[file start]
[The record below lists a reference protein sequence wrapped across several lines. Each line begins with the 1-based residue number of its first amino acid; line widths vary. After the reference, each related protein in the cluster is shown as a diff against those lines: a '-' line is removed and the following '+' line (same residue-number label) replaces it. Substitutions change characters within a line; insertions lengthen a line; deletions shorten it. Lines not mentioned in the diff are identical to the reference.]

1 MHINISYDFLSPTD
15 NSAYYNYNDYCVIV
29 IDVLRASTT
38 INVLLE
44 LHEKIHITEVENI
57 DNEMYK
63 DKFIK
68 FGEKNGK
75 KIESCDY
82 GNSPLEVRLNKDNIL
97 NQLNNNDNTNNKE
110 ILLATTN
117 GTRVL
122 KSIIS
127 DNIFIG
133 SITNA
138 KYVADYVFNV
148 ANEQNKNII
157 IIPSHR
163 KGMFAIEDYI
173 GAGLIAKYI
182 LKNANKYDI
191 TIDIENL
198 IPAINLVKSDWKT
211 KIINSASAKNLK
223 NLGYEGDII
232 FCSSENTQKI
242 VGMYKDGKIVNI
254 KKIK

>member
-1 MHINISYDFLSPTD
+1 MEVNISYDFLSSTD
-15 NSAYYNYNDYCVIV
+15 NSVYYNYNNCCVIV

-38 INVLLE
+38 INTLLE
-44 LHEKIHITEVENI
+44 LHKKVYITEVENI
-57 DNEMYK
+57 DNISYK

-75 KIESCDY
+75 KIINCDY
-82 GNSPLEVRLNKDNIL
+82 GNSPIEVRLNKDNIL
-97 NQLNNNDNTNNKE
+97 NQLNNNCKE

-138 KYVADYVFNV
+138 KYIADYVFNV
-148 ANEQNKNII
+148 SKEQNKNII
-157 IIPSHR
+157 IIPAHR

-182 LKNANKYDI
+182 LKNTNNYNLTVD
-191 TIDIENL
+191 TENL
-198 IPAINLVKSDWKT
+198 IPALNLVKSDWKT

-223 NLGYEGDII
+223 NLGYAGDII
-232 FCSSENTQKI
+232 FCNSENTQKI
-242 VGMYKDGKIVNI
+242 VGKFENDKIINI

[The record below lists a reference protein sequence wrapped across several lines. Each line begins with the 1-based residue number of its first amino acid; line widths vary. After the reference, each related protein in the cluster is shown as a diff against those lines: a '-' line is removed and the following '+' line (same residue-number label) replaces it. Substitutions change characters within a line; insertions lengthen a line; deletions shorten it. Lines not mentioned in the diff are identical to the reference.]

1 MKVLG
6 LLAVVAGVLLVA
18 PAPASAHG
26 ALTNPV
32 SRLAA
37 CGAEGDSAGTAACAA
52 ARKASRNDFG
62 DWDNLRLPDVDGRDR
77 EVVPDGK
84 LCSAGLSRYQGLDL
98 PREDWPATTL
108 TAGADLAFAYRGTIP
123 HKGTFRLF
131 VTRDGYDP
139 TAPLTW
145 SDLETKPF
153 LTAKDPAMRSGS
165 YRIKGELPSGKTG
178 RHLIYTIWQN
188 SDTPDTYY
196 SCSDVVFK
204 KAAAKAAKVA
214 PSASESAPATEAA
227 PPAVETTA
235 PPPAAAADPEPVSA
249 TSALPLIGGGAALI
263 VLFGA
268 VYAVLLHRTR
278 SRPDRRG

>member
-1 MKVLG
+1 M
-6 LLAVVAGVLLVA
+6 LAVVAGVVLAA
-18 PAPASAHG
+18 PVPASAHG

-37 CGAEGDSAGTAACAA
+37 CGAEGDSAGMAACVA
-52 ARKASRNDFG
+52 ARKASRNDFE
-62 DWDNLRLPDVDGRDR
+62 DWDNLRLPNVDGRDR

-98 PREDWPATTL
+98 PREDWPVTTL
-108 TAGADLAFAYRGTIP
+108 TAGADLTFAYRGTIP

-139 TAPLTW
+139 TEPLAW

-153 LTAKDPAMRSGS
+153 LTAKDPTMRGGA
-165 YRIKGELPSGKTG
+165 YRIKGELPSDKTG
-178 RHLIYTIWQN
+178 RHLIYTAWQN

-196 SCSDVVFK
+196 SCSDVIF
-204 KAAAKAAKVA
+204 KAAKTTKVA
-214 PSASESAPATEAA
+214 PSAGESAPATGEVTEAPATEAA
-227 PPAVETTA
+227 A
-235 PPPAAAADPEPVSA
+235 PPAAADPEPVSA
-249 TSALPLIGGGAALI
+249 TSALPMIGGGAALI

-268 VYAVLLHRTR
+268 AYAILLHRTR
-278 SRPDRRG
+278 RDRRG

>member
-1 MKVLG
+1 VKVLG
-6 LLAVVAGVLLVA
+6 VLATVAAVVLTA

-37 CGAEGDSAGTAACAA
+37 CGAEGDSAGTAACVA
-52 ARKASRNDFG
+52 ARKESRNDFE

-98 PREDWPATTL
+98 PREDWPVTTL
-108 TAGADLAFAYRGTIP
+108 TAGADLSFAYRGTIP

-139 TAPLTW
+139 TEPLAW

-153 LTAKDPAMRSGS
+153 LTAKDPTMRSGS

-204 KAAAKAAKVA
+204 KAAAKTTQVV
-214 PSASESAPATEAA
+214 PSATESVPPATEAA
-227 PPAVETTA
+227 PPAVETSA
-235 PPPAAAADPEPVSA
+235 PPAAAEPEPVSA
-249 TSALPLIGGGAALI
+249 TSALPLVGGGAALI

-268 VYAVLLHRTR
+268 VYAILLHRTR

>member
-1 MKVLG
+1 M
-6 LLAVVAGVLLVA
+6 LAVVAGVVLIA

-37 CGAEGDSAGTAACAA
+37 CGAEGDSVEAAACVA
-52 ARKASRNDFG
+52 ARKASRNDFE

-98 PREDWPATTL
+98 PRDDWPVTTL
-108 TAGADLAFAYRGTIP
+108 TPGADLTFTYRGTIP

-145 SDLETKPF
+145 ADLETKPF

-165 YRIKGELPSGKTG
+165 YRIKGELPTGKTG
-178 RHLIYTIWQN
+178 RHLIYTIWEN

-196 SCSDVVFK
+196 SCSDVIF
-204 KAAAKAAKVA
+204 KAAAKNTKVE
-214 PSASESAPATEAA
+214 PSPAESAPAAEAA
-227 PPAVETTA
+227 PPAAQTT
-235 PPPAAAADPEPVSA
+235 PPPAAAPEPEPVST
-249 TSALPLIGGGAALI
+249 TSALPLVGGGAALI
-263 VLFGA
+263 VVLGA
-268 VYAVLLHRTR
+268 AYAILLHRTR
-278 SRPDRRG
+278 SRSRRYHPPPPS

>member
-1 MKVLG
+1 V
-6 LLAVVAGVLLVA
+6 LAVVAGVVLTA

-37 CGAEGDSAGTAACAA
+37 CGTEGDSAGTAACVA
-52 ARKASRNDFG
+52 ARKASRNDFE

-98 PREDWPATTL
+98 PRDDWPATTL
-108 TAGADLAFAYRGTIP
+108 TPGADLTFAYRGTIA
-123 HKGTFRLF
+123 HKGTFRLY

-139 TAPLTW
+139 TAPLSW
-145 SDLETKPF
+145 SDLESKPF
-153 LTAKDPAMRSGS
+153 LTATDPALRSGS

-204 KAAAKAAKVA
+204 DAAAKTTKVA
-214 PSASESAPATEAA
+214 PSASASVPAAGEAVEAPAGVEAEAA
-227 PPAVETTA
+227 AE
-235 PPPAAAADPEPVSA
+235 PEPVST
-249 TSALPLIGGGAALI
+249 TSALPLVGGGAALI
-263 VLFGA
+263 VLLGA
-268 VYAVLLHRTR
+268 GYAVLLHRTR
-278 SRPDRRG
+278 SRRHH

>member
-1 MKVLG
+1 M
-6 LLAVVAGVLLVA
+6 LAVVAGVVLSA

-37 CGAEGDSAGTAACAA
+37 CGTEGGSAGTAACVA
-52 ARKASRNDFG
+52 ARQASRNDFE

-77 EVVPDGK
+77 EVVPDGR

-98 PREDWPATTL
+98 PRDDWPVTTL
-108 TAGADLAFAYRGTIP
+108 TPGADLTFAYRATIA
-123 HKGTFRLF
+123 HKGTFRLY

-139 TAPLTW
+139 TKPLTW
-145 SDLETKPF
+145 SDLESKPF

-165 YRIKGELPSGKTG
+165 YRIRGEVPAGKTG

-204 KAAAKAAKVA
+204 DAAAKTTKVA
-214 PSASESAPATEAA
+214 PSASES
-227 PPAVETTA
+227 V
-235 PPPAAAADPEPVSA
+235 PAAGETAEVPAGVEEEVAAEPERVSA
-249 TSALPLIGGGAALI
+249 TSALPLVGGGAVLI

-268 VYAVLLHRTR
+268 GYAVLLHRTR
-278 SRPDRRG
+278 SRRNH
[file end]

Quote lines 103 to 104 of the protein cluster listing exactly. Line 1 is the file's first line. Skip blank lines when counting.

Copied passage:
-37 CGAEGDSAGTAACAA
+37 CGAEGDSAGMAACVA